It’s tough to decide which quote, non-Santayana division, works best in relation to processing President Donald Trump’s decision to fire FBI Director James Comey. Right now, perhaps because of its just-before the-fall quality, “So we beat on, boats against the current, borne back ceaselessly into the past” has been in heavy rotation. F. Scott Fitzgerald’s close to The Great Gatsby seems hauntingly prescient when seen through the prism of this week’s modern update of the beloved American classic, “Watergate: The Coverup Is Always Worse Than the Crime.”

The good news: A generation of Americans too young to have been exposed to the constitutional crisis so profound that scandals to this day still get the “-gate” suffix attached to them, has learned firsthand why President Trump’s heavy-handed attempts to quell the expanding investigation into his campaign and administration’s ties to Russia have stirred echoes of President Nixon’s Watergate cullings.

The bad news, cut-and-paste edition: Once again, one of Trump’s more audacious actions has sucked up so much of the oxygen in the room that it was easy to miss more portentous events, like the continued GOP assault on voting rights, this time coming in a blue ribbon-wrapped presidential commission investigating voter fraud in federal elections. Painted ostensibly as the president’s long-promised effort to remove the imaginary millions of illegal voters who cost him the popular vote in last year’s election, all you need to know about the true intent of the commission is that Kansas Secretary of State Kris Kobach – the most aggressive voter-suppression advocate this side of the North Carolina GOP – will lead it.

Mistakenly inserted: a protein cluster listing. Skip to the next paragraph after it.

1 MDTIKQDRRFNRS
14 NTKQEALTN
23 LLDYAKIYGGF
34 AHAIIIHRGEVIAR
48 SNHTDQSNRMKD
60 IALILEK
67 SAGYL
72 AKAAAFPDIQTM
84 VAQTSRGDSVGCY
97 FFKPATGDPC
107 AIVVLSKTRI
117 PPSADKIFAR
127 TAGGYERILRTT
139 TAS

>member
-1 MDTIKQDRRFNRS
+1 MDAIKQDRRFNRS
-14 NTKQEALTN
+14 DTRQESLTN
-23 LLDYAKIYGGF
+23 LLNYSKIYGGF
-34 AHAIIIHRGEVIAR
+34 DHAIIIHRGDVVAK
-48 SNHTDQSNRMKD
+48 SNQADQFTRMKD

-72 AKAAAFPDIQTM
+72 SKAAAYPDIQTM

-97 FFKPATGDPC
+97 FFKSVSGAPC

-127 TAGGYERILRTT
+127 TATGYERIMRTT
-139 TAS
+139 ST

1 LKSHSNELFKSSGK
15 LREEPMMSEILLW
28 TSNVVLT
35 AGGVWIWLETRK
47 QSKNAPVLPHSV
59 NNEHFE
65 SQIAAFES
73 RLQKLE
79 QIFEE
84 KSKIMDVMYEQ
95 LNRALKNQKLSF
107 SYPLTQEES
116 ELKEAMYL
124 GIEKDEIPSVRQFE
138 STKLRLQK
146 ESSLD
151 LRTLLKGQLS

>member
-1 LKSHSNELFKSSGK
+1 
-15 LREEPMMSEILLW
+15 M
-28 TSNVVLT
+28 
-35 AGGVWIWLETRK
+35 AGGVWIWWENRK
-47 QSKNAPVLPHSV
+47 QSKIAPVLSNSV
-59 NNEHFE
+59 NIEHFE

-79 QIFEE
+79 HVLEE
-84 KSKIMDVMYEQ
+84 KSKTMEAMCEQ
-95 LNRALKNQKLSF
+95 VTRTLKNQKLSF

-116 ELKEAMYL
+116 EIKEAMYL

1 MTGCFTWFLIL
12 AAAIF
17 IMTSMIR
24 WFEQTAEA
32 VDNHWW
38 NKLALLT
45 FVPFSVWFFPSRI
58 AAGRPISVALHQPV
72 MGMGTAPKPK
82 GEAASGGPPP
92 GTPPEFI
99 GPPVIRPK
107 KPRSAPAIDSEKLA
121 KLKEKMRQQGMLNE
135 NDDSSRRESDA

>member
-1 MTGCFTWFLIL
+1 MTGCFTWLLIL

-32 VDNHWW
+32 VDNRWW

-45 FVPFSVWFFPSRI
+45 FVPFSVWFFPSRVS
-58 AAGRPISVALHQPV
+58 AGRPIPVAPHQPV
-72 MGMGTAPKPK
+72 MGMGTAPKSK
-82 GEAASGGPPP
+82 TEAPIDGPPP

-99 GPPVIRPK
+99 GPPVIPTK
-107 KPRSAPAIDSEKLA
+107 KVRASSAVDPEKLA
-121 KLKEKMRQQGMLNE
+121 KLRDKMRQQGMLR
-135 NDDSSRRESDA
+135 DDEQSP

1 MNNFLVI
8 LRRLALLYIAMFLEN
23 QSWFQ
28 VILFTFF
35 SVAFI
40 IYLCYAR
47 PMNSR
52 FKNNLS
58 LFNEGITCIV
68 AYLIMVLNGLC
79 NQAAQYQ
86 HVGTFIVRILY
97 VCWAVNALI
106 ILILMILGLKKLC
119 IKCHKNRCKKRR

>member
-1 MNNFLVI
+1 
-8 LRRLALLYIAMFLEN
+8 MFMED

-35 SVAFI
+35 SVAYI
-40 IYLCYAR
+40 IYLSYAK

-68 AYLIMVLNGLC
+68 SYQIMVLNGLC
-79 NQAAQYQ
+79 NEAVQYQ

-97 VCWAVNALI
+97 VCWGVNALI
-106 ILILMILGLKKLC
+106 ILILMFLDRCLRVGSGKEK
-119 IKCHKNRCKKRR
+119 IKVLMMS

More importantly, the Comey firing obscured a very productive week for Attorney General Jeff Sessions, although one that may not be legally defensible. By giving his imprimatur to firing the man responsible for the Russia investigation – the same one that Sessions had to recuse himself from because of his own mendacious interactions with Russians – the AG may have committed a resignation-worthy ethics violation based on his own statement that he would refrain from involving himself in “any existing or future investigations of any matters related in any way to the campaigns for President of the United States.”

Sessions also managed to find time for a regressive right turn on drug sentencing guidelines, flying in the face of both law enforcement professionals around the country and statistical evidence showing that mandatory minimums do more harm than good – unless you’re talking about the private correctional facility industry, of course.

Good thing this is no laughing matter, huh?



Jay Costa and Bob Casey: The two politicians – Costa, the state senator and Casey, the US senator – took the lead in their respective chambers to end the despicable practice of “school lunch shaming,” where students are humiliated in a variety of ways for their families falling behind on school lunch payments. While it’s sickening that this is even an issue, kudos to these two for following the New Mexico Legislature’s lead to resolve it.

Larry Krasner: Some people collect campaign buttons; Krasner collects endorsements, and this week was no exception. The Democratic candidate for Philadelphia District Attorney picked up nods from the Philadelphia Black Clergy, PA Sen. Vincent Hughes, the Northeast Regional Council of Carpenters and Penn alum John Legend.

John Fetterman: In a lengthy profile, the Braddock mayor and former Democratic candidate for US Senate is called “the future of the Democratic Party.”



Tom Wolf: the governor took hits at both the state and national levels this week. The state Senate voted along party lines to impede his ability to enact “economically significant” – those of $1 million or more – resolutions that use state funds. And in a blow to Northeast PA, President Trump denied Wolf’s request for federal disaster aid in the wake of March’s record-breaking storms in that part of the commonwealth.

Bill Peduto: the Pittsburgh mayor tried to downplay the severity of the city’s lead problem by incorrectly citing a CNN report that made it seem like Pittsburgh’s was one of 5,330 other municipalities in the country that failed to properly test drinking water for lead contamination.

Scott Wagner: The attorney general’s office has been asked to investigate whether the tussle between the state senator/GOP gubernatorial hopeful and a campaign tracker should result in criminal charges being filed.